This paper provides a historical analysis of indigenous agroforestry practices among Ndia and Gichugu Kikuyu cultivators in Kirinyaga District, Kenya. The Kikuyu have long-devised agroforestry practices such as selective cutting, protection of woodland, and intercropping, in response to competing pressures for retaining and removing tree cover. Traditional religious beliefs, common property resource tenure, and farm forestry practices contributed to the conservation of trees. It is argued that indigenous agroforestry techniques and strategies mitigated the impact of deforestation by incorporating valued multipurpose trees in local production systems. The paper briefly examines how indigenous agroforestry was modified by state forestry, agricultural, and land use policies and programs. Although communal tree management strategies have collapsed, indigenous farm forestry practices remain a resilient and viable part of contemporary land use strategies.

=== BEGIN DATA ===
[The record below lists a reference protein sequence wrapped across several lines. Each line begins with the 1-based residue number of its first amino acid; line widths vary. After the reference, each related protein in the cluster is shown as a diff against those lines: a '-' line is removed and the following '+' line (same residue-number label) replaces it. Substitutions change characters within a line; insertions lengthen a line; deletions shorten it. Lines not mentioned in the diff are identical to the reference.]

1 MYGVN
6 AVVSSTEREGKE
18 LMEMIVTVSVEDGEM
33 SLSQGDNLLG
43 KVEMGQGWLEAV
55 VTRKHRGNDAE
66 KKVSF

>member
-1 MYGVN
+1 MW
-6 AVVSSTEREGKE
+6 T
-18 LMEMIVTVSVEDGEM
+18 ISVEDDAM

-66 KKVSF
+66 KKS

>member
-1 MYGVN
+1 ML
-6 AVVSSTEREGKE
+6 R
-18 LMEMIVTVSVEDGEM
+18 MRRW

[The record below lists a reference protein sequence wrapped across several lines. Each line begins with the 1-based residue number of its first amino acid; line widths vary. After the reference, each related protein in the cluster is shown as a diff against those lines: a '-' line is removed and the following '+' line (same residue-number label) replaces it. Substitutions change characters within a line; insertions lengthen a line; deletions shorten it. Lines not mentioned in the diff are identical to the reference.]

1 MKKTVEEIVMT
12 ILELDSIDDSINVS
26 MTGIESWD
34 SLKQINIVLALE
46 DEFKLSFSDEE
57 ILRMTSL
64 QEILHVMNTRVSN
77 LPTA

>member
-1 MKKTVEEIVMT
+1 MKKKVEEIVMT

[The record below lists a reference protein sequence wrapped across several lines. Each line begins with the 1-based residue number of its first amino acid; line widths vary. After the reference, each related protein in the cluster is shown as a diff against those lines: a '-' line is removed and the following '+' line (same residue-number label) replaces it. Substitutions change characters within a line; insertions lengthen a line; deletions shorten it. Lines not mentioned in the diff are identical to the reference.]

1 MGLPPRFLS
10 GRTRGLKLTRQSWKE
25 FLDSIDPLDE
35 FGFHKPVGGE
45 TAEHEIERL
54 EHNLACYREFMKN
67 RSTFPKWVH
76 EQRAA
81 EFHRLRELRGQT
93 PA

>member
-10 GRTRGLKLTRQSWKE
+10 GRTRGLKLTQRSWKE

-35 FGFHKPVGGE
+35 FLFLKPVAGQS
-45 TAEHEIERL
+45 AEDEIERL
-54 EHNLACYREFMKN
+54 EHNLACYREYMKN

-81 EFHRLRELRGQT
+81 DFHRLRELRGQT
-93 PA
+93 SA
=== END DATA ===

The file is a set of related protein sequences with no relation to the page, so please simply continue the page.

|Original language||English (US)|
|Number of pages||10|
|Journal||Agriculture, Ecosystems and Environment|
|State||Published - Sep 1993|
ASJC Scopus subject areas
- Animal Science and Zoology
- Agronomy and Crop Science